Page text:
FDA to Restrict Some Antibiotic Use
The Food and Drug Administration is restricting how some antibiotics are used in poultry and other livestock to ensure that the drugs will continue to work when administered to humans. The new restrictions, which will take effect April 5, affect the class of drugs known as cephalosporins, which are used to treat pneumonia, skin infections and other illnesses in human medicine.
Hog farms will still be allowed to use the drug for treating illnesses that aren’t listed on the label, but producers won’t be allowed to exceed the FDA-approved dosage, said Liz Wagstrom, chief veterinarian for the National Pork Producers Council.
The biggest impact of the restrictions will likely be on the chicken industry, which uses the drugs for disease prevention. Cephalosporins in rotation with other antibiotics are mixed with vaccines that are injected in eggs at hatcheries.
GIPSA Requests FGIS Customer Survey
GIPSA requested that the Office of Management and Budget (OMB) approve a 3-year extension of and revision to a currently approved information collection of a voluntary customer survey concerning the delivery of official inspection, grading, and weighing services. The survey gives customers in the grain, oilseed, rice and related agricultural commodity markets an opportunity to provide feedback on the quality of services they receive and provides GIPSA with information on new services that customers wish to receive. Visit www.federalregister.gov for instructions on how to submit comments by March 19.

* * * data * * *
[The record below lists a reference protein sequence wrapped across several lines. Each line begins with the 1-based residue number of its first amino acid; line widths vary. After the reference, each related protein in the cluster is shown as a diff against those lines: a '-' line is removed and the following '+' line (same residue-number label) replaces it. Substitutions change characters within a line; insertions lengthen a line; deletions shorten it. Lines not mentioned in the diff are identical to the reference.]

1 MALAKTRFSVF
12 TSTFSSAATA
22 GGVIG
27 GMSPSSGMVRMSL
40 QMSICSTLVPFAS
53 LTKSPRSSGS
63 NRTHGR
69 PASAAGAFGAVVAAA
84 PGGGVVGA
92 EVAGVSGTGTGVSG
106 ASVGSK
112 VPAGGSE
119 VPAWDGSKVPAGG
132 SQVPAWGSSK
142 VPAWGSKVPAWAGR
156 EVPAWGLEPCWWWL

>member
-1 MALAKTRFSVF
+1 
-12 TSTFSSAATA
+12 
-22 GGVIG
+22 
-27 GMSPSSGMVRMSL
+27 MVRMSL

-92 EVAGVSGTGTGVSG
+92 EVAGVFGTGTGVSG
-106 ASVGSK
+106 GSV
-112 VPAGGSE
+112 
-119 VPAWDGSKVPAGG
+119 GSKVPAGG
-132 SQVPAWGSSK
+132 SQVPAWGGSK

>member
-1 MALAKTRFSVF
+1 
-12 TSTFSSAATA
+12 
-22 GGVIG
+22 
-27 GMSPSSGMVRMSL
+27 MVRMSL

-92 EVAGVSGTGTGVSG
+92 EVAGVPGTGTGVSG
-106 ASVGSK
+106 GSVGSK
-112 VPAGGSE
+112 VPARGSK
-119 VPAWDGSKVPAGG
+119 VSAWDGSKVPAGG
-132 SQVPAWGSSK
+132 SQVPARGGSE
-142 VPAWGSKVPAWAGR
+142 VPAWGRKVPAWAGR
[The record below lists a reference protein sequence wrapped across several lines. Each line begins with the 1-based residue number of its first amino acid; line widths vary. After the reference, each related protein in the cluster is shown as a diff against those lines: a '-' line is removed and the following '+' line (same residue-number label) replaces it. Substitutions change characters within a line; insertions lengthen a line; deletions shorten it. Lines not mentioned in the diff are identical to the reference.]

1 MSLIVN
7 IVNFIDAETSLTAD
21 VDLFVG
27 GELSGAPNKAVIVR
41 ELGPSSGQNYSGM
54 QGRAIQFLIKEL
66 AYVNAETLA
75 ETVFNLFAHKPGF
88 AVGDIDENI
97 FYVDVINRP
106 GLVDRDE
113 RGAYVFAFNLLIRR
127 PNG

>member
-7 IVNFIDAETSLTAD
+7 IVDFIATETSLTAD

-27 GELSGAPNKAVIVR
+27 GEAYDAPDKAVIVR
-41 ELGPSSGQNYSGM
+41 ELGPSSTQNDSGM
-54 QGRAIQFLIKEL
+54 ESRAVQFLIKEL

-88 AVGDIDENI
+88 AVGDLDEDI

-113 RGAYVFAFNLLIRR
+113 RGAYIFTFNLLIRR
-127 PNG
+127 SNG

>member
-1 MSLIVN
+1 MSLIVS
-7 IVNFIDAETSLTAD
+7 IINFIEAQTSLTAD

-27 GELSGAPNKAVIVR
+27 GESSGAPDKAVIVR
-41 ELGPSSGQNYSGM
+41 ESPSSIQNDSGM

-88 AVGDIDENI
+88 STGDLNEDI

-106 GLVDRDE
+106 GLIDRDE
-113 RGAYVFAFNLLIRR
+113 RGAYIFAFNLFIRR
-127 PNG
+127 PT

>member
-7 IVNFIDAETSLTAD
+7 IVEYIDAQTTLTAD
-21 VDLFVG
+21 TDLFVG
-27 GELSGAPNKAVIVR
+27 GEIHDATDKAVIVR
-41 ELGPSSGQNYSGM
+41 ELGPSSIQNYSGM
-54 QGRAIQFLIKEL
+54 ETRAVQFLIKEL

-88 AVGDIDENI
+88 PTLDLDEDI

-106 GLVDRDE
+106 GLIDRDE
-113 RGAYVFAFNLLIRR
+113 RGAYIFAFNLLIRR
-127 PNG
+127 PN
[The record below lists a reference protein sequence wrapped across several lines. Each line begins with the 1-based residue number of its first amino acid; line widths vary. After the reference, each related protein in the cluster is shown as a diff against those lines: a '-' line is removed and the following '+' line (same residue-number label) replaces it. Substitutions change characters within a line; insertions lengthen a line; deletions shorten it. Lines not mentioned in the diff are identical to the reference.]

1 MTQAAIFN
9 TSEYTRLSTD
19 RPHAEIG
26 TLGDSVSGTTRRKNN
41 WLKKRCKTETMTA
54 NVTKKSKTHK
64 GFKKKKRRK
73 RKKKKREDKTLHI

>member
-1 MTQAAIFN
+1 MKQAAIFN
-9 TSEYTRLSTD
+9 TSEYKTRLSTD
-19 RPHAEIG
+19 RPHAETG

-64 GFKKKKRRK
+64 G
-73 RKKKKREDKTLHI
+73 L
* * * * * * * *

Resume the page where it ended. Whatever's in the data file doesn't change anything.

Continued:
Panama Canal Expansion to Impact U.S. Grain Exports
The Panama Canal set a new record for total cargo volume – 322 million tons – in fiscal 2011, outstripping 2010’s volume by 7.1% and breaking the previous record, set in 2007, by 2.9%.
A transportation study by the United Soybean Board (USB) projects that the total volume of soybean and grain traffic through the canal will increase by 30% when the canal opens a third lane of locks in 2014. This new larger, shipping lane will expand the average area for barge transport from 70 to over 150 miles. Assuming the ports will dredge to ensure passage of larger ships, the expansion is expected to save about $.35 cents per bushel on transportation costs for elevators within range of the central Gulf of Mexico ports.